The all-too-brief run of the touring production of Les Miserables at the Barbican Theatre, London comes to an end next week. And when it does, the company should feel justifiably proud of their achievement. The first night definitely set the bar very high.
Not only did casting the show from previous productions ensure the quality of the musical performances remained high throughout the Barbican run, but the combination of stylish set and lighting designs reinvigorated the reputation of the work as a whole. This is how musical theatre should be. All the time.
Musically, Les Mis isn’t the pappy sentimental work most might assume. Aside from the the ubiquitous songs like “Empty Chairs”, “Master of the House” and “Bring Him Home”, composers Boubil and Schonberg’s writing is tricky to execute vocally and instrumentally. Whilst the pop opera might be devoid of the more traditional recitative, the demands placed on performers by the composers when they’re charged with moving the plot along are considerable. This is no ‘easy sing’.
And that’s where the cast’s experience really paid off. For the majority of the show such investment seems effortless. The audience takes it for granted. The pace is established at the beginning of the preamble. We are completely sucked into the action. Good singing is a given up until the showstoppers, when we’re suddenly reminded of just how accomplished those performers are.
John Owen-Jones delivers a refreshingly ham-free rendition of “Bring Him Home”. The deft casting of the young Cosette succeeded in avoiding the schmaltz which usually exudes from “Castle on a Cloud”. Earl Carpenter made the crowd roar with appreciation with his faultless delivery and terrific control and projection of “Stars”. Gareth Gates too, continues to prove his mettle.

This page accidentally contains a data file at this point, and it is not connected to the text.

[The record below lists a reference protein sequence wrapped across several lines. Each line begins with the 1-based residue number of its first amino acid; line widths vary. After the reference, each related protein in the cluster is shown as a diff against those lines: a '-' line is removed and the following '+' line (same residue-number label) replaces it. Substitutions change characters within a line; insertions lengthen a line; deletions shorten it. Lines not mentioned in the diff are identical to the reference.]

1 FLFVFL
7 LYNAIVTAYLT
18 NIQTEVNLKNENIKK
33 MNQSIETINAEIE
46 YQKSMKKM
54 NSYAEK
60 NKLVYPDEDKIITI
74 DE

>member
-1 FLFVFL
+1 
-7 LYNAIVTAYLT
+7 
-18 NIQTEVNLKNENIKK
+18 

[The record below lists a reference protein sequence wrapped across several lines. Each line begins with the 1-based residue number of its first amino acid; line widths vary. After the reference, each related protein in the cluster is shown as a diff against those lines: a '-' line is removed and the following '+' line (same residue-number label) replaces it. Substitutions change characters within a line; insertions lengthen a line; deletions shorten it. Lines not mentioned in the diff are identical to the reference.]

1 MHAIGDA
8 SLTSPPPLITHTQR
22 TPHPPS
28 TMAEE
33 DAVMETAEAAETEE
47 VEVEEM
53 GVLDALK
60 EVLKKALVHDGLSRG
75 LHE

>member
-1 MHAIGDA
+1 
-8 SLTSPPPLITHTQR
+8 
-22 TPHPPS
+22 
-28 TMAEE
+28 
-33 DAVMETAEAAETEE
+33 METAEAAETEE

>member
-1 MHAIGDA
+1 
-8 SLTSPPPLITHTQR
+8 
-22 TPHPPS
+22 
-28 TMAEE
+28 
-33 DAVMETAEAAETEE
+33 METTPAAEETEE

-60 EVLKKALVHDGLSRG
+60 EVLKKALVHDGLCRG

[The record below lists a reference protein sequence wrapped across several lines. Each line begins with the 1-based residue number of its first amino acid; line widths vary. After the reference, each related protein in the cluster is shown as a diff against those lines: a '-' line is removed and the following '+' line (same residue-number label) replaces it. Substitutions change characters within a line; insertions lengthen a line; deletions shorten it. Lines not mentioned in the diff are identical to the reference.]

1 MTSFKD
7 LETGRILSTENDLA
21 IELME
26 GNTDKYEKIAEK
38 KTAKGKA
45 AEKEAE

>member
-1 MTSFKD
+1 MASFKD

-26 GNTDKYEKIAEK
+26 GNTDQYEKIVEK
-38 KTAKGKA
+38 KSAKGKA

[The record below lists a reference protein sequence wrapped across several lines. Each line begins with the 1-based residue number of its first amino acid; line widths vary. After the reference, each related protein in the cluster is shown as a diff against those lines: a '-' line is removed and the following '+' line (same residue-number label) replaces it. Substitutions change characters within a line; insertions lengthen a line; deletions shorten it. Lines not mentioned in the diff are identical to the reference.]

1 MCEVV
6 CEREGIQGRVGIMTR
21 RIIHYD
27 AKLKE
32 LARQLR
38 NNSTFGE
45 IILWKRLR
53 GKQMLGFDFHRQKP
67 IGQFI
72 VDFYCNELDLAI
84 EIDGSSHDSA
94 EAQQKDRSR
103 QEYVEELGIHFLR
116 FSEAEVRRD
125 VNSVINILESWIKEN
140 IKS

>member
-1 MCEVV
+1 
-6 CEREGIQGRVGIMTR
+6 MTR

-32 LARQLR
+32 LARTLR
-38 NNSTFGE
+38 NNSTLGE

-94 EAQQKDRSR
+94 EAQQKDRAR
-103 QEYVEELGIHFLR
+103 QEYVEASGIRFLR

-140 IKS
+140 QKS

These key performances, combined with the superior scoring and the inventive effects used to visualise underground Paris and Javert’s demise made the standing ovation at the end of the two and three quarter hour performance a foregone conclusion.
But there’s another – slightly darker – success this production has achieved. It’s thrown light on the London production of Andrew Lloyd Webber’s Phantom of the Opera. I saw it for the first time a few weeks ago.
Whilst Les Mis predates Phantom of the Opera by 6 years (the former premiered in Paris in 1980), both shows have run in the West End for around about the same time – Les Mis for 25 years at The Queens Theatre and Phantom for 24 at Her Majestys Theatre.
Les Mis – and especially the Barbican run – steams ahead in terms of musical integrity and production. Phantom in comparison feels creaky, in terms of plot, music and production. The scene changes are noisy. Some of the ensemble numbers feel a little raggedy. The set is in need of a redesign too. And whilst Lloyd Webber’s score offers a collection of set-piece crowdpleasers throughout the first half (which no doubt pulls in the crowds night after night), its lack of pace makes the interval seem like a lifetime away.
The relative speed of the second half is – pretty much – because there’s a bit more going on. But in spite of this, there’s no investment in the characters in that there’s no feeling of jeapordy during or redemption at the end of the show.
Despite it’s ongoing popularity and box-office success the Phantom production now appears like it needs a massive injection to either kick-start it or bring it painlessly to its end. It is crying out for reinvention, especially in terms of set design. Unfortunately, the Barbican production of Les Mis just made that more obvious now.